“I’m gonna see you again, right?” the boy pressed, his eyes intent on mine while he caught my hand.
“Yeah,” I promised. “After all, the Meregan still owe me a trip in space, and I plan to collect it.”
By that point, Shiori had taken Columbus by the hand and was leading him away from the group and into the same corner of the room that Asenath was waiting at. I could read the confusion on the boy’s face about what his sister wanted to tell him, but turned my attention away to give them privacy.
Instead, I gave Tristan a quick hug before stepping over to where Gaia stood. “Let me guess, when we’re back at Crossroads, we can’t talk about this stuff openly anymore.”
Her head dipped in a nod. “I’m sorry, but we do have to be more discreet. It’s impossible to say who might be listening at the wrong time. You and your friends should mostly be safe as long as you exercise caution, but as the headmistress, there are far more eyes on me most of the time. I would like to say that you should visit as much as possible, but I’m afraid the people who believe that you are a spy for your mother would see that as evidence that we are conspiring.”
“Which we are,” I pointed out mildly.
She smiled a little bit, bowing her head in amused acknowledgment. “Yes, which we are. But we hardly need to give them even more ammunition. At least until some of this settles down, it is probably better if we aren’t seen as cooperating that directly. If you need to send a message, you may do so through Avalon. Her visits will not be seen as anything strange.”
“I’ll do that,” I promised before taking a breath to steady myself. “You know what I’m gonna ask now though, right?”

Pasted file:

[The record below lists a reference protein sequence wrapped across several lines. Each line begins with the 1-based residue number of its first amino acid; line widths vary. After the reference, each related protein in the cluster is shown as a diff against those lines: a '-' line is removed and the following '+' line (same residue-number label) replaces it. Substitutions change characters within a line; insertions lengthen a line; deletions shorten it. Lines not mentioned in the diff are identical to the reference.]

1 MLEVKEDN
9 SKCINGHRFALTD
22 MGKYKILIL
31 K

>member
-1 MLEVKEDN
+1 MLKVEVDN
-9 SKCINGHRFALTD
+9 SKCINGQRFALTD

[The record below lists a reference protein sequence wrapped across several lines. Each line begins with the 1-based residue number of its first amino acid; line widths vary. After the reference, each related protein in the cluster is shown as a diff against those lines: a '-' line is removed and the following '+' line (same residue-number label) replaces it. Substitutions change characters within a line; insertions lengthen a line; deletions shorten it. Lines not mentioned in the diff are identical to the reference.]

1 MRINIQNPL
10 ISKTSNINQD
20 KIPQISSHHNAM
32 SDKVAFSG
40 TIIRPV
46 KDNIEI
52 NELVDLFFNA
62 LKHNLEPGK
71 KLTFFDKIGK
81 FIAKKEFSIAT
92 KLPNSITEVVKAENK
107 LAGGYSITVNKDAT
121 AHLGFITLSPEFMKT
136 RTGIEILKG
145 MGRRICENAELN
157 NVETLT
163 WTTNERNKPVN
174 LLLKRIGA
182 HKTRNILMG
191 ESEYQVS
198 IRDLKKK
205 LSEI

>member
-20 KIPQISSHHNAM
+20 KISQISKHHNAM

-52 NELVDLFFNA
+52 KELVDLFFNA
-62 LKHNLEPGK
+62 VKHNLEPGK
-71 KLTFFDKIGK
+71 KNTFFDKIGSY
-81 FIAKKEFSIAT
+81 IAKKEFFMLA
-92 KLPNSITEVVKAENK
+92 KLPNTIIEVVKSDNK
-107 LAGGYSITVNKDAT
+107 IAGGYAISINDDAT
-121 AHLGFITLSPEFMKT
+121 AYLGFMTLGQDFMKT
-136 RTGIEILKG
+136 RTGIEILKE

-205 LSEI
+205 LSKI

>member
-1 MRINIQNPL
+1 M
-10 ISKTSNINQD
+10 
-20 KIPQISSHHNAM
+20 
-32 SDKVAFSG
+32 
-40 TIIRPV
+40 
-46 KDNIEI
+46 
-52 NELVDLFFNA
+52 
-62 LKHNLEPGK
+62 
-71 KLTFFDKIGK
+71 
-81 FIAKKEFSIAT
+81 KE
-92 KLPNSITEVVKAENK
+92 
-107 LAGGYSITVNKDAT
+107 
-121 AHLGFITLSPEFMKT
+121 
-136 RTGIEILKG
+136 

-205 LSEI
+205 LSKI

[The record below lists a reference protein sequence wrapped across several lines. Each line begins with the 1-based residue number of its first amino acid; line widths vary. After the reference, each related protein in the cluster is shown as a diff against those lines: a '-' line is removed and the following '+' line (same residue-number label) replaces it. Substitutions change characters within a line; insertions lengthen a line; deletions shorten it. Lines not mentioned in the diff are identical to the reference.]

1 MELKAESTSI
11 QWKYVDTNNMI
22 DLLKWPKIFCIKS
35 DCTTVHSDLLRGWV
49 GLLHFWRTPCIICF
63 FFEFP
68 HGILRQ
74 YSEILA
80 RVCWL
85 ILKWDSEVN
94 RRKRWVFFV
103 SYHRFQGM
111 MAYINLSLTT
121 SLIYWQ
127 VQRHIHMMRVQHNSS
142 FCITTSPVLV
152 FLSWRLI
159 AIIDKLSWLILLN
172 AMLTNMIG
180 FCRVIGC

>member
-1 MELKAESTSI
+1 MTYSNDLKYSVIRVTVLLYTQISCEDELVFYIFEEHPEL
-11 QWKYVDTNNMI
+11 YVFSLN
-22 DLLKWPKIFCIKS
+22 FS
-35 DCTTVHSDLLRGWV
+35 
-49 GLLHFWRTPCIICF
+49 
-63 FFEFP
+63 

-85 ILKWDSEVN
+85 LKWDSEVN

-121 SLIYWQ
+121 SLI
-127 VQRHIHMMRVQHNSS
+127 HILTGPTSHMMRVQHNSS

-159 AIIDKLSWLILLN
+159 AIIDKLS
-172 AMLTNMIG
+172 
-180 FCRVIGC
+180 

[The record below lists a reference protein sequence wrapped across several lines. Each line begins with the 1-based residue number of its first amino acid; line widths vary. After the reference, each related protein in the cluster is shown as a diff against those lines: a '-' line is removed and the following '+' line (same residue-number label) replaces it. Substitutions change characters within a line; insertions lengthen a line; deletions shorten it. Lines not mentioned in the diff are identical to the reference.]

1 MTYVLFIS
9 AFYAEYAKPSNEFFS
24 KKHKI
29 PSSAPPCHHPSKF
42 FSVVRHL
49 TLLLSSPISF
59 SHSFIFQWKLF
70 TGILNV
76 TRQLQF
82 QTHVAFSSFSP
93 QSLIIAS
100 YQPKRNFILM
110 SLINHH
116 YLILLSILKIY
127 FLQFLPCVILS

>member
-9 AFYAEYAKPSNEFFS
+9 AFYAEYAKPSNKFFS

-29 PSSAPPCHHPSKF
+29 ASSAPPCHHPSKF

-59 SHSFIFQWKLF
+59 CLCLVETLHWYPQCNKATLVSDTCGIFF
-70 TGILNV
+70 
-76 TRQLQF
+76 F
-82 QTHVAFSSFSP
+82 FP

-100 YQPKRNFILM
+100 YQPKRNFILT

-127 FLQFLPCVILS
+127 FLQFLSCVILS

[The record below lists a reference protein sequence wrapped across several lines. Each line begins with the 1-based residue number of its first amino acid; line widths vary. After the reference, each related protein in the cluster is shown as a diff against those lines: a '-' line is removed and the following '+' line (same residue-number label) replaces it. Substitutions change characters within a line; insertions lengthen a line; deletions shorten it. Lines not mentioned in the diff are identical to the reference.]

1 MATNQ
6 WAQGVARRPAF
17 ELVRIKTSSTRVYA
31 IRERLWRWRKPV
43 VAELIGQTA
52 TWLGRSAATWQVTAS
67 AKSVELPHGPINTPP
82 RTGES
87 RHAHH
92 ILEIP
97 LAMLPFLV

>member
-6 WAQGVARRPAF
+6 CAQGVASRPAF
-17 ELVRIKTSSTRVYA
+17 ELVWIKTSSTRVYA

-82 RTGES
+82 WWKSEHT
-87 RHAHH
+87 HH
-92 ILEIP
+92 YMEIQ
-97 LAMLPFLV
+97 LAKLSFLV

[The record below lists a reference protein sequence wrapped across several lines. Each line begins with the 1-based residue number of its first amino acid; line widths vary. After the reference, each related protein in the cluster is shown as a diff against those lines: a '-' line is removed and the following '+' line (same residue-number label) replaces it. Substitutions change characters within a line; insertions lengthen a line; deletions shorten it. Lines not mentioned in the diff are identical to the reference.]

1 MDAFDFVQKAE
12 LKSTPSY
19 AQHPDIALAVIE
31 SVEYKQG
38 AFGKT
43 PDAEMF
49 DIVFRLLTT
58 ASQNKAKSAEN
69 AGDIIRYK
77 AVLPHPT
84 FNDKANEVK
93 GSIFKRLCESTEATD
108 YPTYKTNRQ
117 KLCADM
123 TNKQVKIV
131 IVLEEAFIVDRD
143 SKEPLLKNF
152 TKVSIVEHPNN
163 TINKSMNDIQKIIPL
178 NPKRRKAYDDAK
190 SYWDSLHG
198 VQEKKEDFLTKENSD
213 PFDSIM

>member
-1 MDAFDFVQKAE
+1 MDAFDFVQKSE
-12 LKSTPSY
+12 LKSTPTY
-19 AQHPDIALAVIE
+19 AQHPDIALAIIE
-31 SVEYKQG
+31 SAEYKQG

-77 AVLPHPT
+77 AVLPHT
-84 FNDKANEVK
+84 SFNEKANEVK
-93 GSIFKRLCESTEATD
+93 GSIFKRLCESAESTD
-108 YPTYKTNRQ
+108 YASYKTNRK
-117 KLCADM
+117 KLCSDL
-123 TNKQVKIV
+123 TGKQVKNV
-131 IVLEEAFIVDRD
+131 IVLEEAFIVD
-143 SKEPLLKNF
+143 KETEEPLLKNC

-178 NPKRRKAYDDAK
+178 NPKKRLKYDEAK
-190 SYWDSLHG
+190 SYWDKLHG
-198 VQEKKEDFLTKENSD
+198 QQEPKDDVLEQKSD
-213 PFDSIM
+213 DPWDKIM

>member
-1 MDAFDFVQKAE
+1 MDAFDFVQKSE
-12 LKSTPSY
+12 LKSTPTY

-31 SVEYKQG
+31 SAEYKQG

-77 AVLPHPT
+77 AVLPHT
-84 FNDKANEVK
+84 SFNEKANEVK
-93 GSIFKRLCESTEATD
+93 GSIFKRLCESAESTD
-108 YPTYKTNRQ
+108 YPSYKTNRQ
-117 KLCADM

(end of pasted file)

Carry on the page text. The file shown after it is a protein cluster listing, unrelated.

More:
She met my gaze. “You wish to know the identities of your older half-siblings.”
“Yes,” I confirmed emphatically. “We kinda figured out that we just keep adding new mysteries and issues. I’d like to solve at least this one while we have the chance. You said you knew them back before we were… interrupted.”
“I do.” Gaia nodded, a slight smile touching her face. “Though I’m not actually supposed to. Ruthers did his very best to hide them so that no one would know where they came from. But… I have my ways.”
She let me stand there like that, staring at her pleadingly for a few seconds before relenting with a chuckle. “All right, all right. Your older siblings were separated. Ruthers believed that was the best way to keep any of the rebellion from locating them, particularly their father, whoever he was. And no, that is something I do not know. The identity of Joselyn Atherby’s husband was a closely guarded secret.
“As I said, the twins were separated. Your brother was raised by a Heretic family. Knowing you were going to be here this year, I hired him to perform… security functions.”
I blinked once, then again before straightening. “Wait… Wyatt? You mean… you mean Wyatt is my…”
“Your half-brother, yes,” she confirmed. “I must caution you to be careful. Very few know of his relation to you. Not even Wyatt does, yet.”
I was trying to comprehend the idea that the ‘crazy’ security guard, the… enthusiastic guy who had thought that I was skipping class my first day on the island, was my older brother. It was… a lot to take in.
Gaia, however, had more surprises in store. “Your sister, meanwhile, was raised by a Bystander family. She’s still out there. But her daughter was brought to school just this year as well.”
“Her daughter…” I trailed off, frowning thoughtfully before my eyes snapped to the other woman’s. “Koren. Back when we picked out our weapons, I almost took the Hunga Munga because I felt drawn to them. But Koren did take them. Which means Wyatt is my brother and Koren is my… niece?” Boy did that ever feel weird to say. I reeled backward a step, trying to wrap my mind around that.
“That is… correct,” Gaia nodded after a momentary pause. “What do you plan to do with this information?”
I hesitated before shrugging a bit helplessly. “I guess I’ll do what Mom would want me to.
“I’ll get to know my family.”